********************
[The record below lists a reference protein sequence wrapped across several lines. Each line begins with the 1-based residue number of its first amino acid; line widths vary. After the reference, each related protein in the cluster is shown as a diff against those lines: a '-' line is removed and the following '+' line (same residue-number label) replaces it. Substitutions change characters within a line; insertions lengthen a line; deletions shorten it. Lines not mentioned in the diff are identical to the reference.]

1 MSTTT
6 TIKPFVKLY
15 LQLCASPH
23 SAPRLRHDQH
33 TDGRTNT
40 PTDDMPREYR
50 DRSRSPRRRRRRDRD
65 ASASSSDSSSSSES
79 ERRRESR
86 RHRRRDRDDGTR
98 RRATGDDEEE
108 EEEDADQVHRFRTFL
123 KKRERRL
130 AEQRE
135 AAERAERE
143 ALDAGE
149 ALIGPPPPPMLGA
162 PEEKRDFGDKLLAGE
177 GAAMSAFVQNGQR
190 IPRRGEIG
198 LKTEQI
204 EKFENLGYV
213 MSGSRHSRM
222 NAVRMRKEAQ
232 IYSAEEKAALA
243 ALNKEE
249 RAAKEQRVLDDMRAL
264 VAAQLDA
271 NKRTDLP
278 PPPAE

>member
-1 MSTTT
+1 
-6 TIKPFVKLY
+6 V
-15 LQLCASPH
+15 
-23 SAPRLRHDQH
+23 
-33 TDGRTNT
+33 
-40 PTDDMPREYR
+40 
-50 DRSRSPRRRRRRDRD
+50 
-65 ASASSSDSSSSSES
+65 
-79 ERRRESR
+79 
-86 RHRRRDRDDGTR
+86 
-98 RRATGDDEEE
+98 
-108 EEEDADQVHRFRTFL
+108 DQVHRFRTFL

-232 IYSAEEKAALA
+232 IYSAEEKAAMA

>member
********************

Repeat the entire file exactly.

[The record below lists a reference protein sequence wrapped across several lines. Each line begins with the 1-based residue number of its first amino acid; line widths vary. After the reference, each related protein in the cluster is shown as a diff against those lines: a '-' line is removed and the following '+' line (same residue-number label) replaces it. Substitutions change characters within a line; insertions lengthen a line; deletions shorten it. Lines not mentioned in the diff are identical to the reference.]

1 MSTTT
6 TIKPFVKLY
15 LQLCASPH
23 SAPRLRHDQH
33 TDGRTNT
40 PTDDMPREYR
50 DRSRSPRRRRRRDRD
65 ASASSSDSSSSSES
79 ERRRESR
86 RHRRRDRDDGTR
98 RRATGDDEEE
108 EEEDADQVHRFRTFL
123 KKRERRL
130 AEQRE
135 AAERAERE
143 ALDAGE
149 ALIGPPPPPMLGA
162 PEEKRDFGDKLLAGE
177 GAAMSAFVQNGQR
190 IPRRGEIG
198 LKTEQI
204 EKFENLGYV
213 MSGSRHSRM
222 NAVRMRKEAQ
232 IYSAEEKAALA
243 ALNKEE
249 RAAKEQRVLDDMRAL
264 VAAQLDA
271 NKRTDLP
278 PPPAE

>member
-1 MSTTT
+1 
-6 TIKPFVKLY
+6 V
-15 LQLCASPH
+15 
-23 SAPRLRHDQH
+23 
-33 TDGRTNT
+33 
-40 PTDDMPREYR
+40 
-50 DRSRSPRRRRRRDRD
+50 
-65 ASASSSDSSSSSES
+65 
-79 ERRRESR
+79 
-86 RHRRRDRDDGTR
+86 
-98 RRATGDDEEE
+98 
-108 EEEDADQVHRFRTFL
+108 DQVHRFRTFL

-232 IYSAEEKAALA
+232 IYSAEEKAAMA

>member